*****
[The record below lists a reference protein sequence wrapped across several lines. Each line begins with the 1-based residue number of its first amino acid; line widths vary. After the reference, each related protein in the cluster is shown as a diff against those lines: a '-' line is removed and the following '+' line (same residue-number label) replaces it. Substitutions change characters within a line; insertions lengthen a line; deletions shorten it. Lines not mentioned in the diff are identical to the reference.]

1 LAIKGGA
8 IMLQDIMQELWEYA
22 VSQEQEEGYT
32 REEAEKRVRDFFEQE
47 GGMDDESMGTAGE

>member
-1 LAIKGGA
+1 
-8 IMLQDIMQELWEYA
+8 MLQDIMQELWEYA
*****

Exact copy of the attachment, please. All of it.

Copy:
[The record below lists a reference protein sequence wrapped across several lines. Each line begins with the 1-based residue number of its first amino acid; line widths vary. After the reference, each related protein in the cluster is shown as a diff against those lines: a '-' line is removed and the following '+' line (same residue-number label) replaces it. Substitutions change characters within a line; insertions lengthen a line; deletions shorten it. Lines not mentioned in the diff are identical to the reference.]

1 LAIKGGA
8 IMLQDIMQELWEYA
22 VSQEQEEGYT
32 REEAEKRVRDFFEQE
47 GGMDDESMGTAGE

>member
-1 LAIKGGA
+1 
-8 IMLQDIMQELWEYA
+8 MLQDIMQELWEYA